Jurisdiction in a non-compete

Hi. I just got blindsided by a company I reped for for 14 years. They basically just sent out a mass email to everyone saying I was terminated and not to talk to me anymore. That's the first I heard. Now I got an email saying I've been terminated and I have to sign another non-compete or they will not pay my earned commissions for the previous two months or any going forward.

I already had a non-compete in the contract agreement but it definitely stated 1 months notice either way had to be given which they have violated now. It seems to be a problem on several levels...but my real question is where would this be adjudicated? The company is based in Ohio, but I signed on in Atlanta and was always the Atlanta rep. I understand Ga. is very favorable to employees right to work and Ohio is not especially.

1 answer  |  asked Apr 24, 2008 1:18 PM [EST]  |  applies to Georgia

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Answers (1)

j kl
Noncompete

If the agreement is clear that the employer must give you a month's notice for the noncompete to be enforceable, it should not be an issue in Georgia or Ohio.

However, if it is less than crystal clear, you may be forced to look at whether the agreement could be enforced in Ohio or only Georgia. You are correct that Georgia courts take a harsh view of noncompetes and only enforce them if they are carefully drafted and that Ohio is much more employer-friendly.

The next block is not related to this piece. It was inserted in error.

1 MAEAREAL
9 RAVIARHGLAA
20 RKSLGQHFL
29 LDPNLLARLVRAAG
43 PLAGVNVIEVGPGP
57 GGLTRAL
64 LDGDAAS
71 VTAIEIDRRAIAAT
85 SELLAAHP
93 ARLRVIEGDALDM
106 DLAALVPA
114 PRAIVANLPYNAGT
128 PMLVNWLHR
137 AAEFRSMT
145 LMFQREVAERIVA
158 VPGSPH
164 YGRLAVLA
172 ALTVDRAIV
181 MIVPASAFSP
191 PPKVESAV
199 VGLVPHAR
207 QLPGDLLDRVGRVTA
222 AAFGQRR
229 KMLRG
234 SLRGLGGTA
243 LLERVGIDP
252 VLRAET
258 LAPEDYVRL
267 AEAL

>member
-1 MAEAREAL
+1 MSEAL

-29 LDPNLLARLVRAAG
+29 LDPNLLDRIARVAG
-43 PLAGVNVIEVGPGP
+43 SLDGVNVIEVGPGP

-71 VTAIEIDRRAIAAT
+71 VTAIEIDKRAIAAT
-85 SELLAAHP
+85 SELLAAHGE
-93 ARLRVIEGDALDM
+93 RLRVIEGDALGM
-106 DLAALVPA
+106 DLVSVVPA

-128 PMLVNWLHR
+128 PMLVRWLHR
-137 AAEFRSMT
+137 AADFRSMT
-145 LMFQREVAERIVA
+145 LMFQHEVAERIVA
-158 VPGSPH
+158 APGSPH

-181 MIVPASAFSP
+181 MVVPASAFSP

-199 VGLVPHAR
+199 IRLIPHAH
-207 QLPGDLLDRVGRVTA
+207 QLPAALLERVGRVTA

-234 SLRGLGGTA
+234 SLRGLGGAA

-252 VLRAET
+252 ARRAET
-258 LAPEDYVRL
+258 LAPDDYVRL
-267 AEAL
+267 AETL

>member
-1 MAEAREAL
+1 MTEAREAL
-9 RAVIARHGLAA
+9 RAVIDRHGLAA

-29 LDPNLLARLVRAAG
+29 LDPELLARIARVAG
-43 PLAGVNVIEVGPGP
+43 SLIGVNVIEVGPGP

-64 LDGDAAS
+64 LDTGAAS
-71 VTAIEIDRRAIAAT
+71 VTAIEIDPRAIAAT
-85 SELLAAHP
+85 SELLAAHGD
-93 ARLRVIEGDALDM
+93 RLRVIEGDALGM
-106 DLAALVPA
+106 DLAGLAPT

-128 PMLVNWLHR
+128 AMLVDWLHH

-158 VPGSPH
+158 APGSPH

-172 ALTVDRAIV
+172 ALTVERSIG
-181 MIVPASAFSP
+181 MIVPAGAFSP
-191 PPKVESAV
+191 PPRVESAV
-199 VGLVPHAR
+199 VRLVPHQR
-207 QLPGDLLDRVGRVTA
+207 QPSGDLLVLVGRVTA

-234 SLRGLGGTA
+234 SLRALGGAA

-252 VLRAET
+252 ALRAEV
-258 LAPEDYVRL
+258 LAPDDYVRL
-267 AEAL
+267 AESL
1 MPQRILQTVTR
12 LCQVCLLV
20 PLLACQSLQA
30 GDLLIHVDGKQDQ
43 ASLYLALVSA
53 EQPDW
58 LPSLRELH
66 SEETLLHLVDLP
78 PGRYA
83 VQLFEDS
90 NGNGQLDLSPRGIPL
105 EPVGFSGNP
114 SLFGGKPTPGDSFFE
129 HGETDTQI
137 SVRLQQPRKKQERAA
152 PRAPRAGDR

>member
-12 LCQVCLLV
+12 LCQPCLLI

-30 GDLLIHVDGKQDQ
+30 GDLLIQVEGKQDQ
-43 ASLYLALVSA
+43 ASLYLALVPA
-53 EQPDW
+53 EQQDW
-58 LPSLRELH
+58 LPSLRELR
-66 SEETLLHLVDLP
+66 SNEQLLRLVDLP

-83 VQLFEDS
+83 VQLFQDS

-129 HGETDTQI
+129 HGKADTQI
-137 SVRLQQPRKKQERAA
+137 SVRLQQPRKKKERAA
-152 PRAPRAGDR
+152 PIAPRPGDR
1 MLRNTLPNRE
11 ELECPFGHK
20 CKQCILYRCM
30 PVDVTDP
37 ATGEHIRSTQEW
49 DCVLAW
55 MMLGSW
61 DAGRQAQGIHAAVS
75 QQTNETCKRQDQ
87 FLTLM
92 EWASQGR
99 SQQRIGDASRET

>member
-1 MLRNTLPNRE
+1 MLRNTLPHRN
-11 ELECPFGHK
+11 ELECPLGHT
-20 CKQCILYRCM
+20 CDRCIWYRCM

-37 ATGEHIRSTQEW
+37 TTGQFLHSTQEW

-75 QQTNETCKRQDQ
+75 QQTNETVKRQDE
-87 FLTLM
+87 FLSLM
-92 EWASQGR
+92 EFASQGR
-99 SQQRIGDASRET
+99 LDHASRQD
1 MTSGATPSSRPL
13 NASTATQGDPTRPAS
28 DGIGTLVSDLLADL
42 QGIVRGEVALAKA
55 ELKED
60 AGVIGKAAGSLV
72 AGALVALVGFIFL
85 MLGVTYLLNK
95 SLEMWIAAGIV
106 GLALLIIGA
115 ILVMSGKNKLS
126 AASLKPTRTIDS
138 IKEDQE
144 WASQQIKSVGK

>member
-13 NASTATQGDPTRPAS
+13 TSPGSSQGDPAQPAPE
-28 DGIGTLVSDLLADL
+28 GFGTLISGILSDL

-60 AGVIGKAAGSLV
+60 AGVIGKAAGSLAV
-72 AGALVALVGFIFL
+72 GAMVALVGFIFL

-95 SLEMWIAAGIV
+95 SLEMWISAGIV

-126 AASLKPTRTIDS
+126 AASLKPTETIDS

To determine which law applies, there are a few issues. The first is whether or not there is an "exclusive venue provision." If the agreement states that any litigation must take place only in Ohio and that personal jurisdiction defenses are waived, you may be faced with an Ohio location for any litigation. If there is no such provision, the company would have to show that Ohio courts should have personal jurisdiction over you in that state (by either showing that you were in Ohio to satisfy some of your obligations under the contract or went there enough, although unrelated to the contract, to be subject to personal jurisdiction up there). There also might be a provision in the agreement that states that jurisdiction is proper, but not exclusive, in Ohio. If that is the case, it literally could be a race to the courthouse, with them trying to get to Ohio courts before you could get to Georgia courts.

There's really no single answer to your question without knowing all of the terms of the agreement. You may want to spend a couple of hundred bucks to get an opinion from an attorney experienced in restrictive covenant law (which would include noncompetes).

As to paying you your earned commissions, they cannot withhold that because you refuse to sign a new noncompete unless they have a policy or a contract showing that they do not owe you this money. Again, that is very general information, not tailored to your specific situation, and the individual facts of every situation are different, so you may want to talk to an attorney about that as well.

The foregoing is general information, not specific legal advice. No attorney/client relationship has been created or should be implied.

posted by j kl  |  Apr 25, 2008 08:59 AM [EST]

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